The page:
Emergence: Workplace Health Management from Complexity to Order

A Personal and High Level View.

This set of 5 posts is the result of my self-imposed sabbatical from January 1 to August 31, 2017.  During this time my primary strategy was to limit my travel and dedicate that time to a review of health and poor health within its complexity; review the learnings from practical experiences of workplace health management initiatives; and review publications in this and other fields over past 40 years.

My first objective for this set of five posts was to search from a high level point-of-view and to address the question, “What is the state of Workplace Health Management in 2017?”  My review was guided by the following statement.

“It is nearly impossible to see a vision of the future if you
do not have an understanding of the simplicity, complication or complexity of the issues;
do not know where have you been;
do not know where are you now; and,
do not recognize that you do not know what you do not know.”

Obviously, my thoughts are biased by my previous research in exercise biochemistry and electron microscopy and the 30-years of research in the workplace health management field with the capstone publication Zero Trends: Health as a Serious Economic Strategy™. The follow-up prospective book Shared Values-Shared Results: Positive Organizational Health as a Win-Win Philosophy™ (co-authored with Jennifer Pitts) incorporates an additional seven-years of research in the field plus findings and experience from several other fields. These books, especially the latter, address many of the issues discussed in this blog series.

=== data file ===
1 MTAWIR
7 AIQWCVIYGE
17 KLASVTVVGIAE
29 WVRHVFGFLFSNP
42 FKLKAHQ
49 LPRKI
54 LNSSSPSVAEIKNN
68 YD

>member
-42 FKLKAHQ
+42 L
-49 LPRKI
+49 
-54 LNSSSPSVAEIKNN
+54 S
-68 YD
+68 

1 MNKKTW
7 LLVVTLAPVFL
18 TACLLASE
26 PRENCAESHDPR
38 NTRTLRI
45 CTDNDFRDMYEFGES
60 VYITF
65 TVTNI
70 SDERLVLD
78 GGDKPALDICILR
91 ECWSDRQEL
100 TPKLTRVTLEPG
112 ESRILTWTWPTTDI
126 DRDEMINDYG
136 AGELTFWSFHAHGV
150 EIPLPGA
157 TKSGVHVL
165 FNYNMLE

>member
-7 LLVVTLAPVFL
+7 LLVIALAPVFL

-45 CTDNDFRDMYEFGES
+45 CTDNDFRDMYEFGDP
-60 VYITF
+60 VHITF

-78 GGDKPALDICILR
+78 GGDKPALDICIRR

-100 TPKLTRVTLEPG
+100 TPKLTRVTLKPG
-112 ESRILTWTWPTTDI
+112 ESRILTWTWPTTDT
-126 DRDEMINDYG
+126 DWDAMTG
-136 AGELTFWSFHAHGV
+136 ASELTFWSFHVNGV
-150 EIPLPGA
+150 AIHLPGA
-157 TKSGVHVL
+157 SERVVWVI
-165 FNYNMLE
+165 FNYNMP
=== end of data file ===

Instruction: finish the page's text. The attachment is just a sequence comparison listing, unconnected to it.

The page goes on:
Part of the reason for this short sabbatical was to address my long-standing concern about progress from “…our initial simplistic view of poor health; to a realization of the complications and eventually the complexity of poor health; and, how to see order emerge out of complexity and eventually to true simplicity.”  Solving complicated issues of poor health is achieved by extensive examination of the specific situation and finding the correct intervention to address the issues. With this situational view in mind, solving complexity issues of poor organizational and human health most likely will need some combination of physical, sociological, psychological, genetic, environmental, intellectual interventions. The effectiveness of interventions using this diverse view will require qualitative as well as quantitative methods to discover the root causative pathways (why and how) to the outcomes. Typical quantitative statistical tools looking for main effects have not been successful in discovering the why and how the interventions work or do not work.